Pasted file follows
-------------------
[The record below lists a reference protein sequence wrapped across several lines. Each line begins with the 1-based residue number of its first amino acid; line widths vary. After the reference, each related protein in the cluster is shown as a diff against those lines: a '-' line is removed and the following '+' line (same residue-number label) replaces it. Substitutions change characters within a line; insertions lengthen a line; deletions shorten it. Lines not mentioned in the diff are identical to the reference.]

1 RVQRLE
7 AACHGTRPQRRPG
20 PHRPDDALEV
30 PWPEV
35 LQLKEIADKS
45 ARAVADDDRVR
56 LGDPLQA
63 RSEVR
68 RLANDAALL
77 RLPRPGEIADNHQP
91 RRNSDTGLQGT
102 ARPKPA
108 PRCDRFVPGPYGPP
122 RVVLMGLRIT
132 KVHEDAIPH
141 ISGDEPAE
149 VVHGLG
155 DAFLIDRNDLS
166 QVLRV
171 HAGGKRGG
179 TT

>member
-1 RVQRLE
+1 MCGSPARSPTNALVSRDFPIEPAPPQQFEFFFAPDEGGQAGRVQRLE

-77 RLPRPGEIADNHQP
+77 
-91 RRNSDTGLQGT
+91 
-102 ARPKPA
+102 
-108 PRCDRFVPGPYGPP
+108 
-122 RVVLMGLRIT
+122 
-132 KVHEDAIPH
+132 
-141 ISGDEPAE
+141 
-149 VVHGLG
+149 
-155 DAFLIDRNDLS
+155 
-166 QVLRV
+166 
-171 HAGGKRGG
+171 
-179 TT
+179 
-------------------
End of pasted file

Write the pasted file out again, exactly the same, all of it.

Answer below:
[The record below lists a reference protein sequence wrapped across several lines. Each line begins with the 1-based residue number of its first amino acid; line widths vary. After the reference, each related protein in the cluster is shown as a diff against those lines: a '-' line is removed and the following '+' line (same residue-number label) replaces it. Substitutions change characters within a line; insertions lengthen a line; deletions shorten it. Lines not mentioned in the diff are identical to the reference.]

1 RVQRLE
7 AACHGTRPQRRPG
20 PHRPDDALEV
30 PWPEV
35 LQLKEIADKS
45 ARAVADDDRVR
56 LGDPLQA
63 RSEVR
68 RLANDAALL
77 RLPRPGEIADNHQP
91 RRNSDTGLQGT
102 ARPKPA
108 PRCDRFVPGPYGPP
122 RVVLMGLRIT
132 KVHEDAIPH
141 ISGDEPAE
149 VVHGLG
155 DAFLIDRNDLS
166 QVLRV
171 HAGGKRGG
179 TT

>member
-1 RVQRLE
+1 MCGSPARSPTNALVSRDFPIEPAPPQQFEFFFAPDEGGQAGRVQRLE

-77 RLPRPGEIADNHQP
+77 
-91 RRNSDTGLQGT
+91 
-102 ARPKPA
+102 
-108 PRCDRFVPGPYGPP
+108 
-122 RVVLMGLRIT
+122 
-132 KVHEDAIPH
+132 
-141 ISGDEPAE
+141 
-149 VVHGLG
+149 
-155 DAFLIDRNDLS
+155 
-166 QVLRV
+166 
-171 HAGGKRGG
+171 
-179 TT
+179 